Knoxville teen brings awareness to epilepsy

Knoxville teen brings awareness to epilepsy

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Brittany Ball has been living with epilepsy since she was 12. The disease can be exhausting, and sometimes deadly. Brittany Ball has been living with epilepsy since she was 12. The disease can be exhausting, and sometimes deadly.

By JILL MCNEAL
6 News Anchor/Reporter

KNOXVILLE (WATE) - A local non-profit is gearing up for their big annual fundraiser. It's a celebration of Mardi Gras on Fat Tuesday. This year, Epilepsy Foundation East Tennessee is honoring a teenager who has up to 20 seizures a day, but still wants to make a difference in her community.

Brittany Ball has been living with epilepsy since she was 12. The disease can be exhausting, and sometimes deadly.

"I just lose everything, like all my motions. I'll throw my phone. If anything's in my hands, I'll just throw it and if somebody's helping me, I'll just latch on to them and I won't let them go until I'm back for awhile," Brittany said.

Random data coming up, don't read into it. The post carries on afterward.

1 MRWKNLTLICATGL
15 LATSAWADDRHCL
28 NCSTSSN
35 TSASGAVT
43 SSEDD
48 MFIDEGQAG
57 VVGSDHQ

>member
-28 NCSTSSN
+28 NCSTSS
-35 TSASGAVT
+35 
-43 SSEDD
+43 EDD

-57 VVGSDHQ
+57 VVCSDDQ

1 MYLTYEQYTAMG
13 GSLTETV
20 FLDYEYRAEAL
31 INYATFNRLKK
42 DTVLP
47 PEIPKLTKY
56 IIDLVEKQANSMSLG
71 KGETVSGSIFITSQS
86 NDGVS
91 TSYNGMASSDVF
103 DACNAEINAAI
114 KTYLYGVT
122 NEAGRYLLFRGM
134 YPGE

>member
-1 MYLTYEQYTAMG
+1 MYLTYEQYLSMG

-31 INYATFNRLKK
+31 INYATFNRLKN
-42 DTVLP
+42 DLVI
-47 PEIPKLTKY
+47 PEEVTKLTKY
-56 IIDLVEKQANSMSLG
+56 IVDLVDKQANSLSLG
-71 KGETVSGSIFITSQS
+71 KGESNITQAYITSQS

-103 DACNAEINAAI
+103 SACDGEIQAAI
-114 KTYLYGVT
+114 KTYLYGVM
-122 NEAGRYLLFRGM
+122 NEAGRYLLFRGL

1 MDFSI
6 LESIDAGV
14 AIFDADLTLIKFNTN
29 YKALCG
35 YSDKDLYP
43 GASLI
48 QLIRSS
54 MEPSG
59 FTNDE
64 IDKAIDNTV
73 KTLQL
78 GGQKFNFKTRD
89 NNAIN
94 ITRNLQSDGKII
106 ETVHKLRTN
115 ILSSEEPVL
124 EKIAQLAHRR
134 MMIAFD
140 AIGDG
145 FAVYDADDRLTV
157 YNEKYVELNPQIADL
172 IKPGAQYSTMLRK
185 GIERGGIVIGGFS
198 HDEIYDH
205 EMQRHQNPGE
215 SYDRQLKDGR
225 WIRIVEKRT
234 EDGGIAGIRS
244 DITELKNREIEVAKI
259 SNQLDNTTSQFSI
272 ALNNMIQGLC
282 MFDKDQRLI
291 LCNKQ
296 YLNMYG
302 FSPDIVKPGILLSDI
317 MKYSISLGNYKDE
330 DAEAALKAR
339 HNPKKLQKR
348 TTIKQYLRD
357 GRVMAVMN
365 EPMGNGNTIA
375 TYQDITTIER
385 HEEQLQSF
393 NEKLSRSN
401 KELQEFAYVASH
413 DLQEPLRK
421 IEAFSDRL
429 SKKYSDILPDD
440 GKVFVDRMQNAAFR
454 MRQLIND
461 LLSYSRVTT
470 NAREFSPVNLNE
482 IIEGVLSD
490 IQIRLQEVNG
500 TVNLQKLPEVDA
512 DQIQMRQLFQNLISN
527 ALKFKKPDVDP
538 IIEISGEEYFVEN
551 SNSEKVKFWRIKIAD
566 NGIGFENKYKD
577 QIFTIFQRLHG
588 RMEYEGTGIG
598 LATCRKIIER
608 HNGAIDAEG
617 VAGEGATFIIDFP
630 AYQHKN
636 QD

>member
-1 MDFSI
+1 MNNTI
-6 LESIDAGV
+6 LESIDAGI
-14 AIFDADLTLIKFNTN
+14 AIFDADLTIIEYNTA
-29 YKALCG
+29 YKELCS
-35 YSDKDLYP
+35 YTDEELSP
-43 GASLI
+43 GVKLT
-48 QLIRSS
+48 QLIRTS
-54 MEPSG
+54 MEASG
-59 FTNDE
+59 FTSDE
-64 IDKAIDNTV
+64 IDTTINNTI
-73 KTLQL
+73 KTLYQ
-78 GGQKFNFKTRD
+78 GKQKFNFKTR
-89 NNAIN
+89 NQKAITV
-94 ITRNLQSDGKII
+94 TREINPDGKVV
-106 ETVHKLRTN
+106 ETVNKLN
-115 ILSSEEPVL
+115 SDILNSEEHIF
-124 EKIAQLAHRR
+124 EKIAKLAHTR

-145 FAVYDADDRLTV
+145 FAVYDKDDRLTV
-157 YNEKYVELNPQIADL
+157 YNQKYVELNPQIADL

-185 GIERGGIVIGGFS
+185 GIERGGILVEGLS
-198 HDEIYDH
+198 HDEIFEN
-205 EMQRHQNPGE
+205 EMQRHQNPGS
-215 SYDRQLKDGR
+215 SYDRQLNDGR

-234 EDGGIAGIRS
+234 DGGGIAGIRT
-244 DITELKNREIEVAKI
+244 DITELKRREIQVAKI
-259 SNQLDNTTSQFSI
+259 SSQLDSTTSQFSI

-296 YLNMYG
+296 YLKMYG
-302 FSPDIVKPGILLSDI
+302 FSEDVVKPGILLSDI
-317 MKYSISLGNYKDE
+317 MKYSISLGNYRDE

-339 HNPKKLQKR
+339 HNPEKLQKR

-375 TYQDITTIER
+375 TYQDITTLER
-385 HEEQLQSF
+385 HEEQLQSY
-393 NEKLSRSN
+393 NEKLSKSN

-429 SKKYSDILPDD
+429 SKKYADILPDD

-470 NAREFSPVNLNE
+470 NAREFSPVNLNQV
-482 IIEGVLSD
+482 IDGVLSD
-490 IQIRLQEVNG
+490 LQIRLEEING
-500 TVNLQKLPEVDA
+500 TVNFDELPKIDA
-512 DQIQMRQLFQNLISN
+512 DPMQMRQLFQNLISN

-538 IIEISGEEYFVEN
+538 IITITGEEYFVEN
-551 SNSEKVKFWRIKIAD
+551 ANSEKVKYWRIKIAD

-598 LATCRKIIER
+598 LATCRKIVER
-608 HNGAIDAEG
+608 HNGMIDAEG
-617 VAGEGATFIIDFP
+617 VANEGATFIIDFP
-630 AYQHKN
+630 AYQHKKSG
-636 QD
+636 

It happens multiple times a day, and each seizure can last up to a minute, which made high school difficult.

"Sometimes it was frustrating because everybody was getting their license and everything, and I can't do that. I can't drive," she said.

Brittany takes four kinds of medication three times a day, but they don't help enough.

For Brittany's parents, watching their daughter go through this has been devastating at times.

"It was awful and scary. She actually burned herself real bad in the summer on Ramen noodles. She actually had a seizure and spilled them down in her lap," said her mom, Donna Ball.

But the family has found help through the Epilepsy Foundation East Tennessee. They offer support groups, doctor referrals and assistance with medication and transportation.

"There is help. You're not helpless with epilepsy," said President Bill Brown, who has a son with seizures.

The foundation also gives away thousands of bicycle helmets each year to local kids. 

"A lot of epilepsy is caused by trauma to the head. Bicycle accidents are a major cause epilepsy, seizures," Brown said.

Meanwhile, the Ball family is still hoping for a cure as Brittany pursues her passion of working with children.

"I'm right now a Sunday school teacher at my church and I just want to keep on doing that because I don't have seizures around them and I believe it's God telling me that this is what you're meant to do," Brittany said.

The Mardi Gras fundraiser for the Epilepsy Foundation East Tennessee is Tuesday, March 4, from 6 p.m. to 8:30 p.m. at the Crowne Plaza Knoxville. They'll have dinner, dancing, and a silent auction. Tickets are $30 and can be bought at the door or in advance by calling (865) 522-4991.

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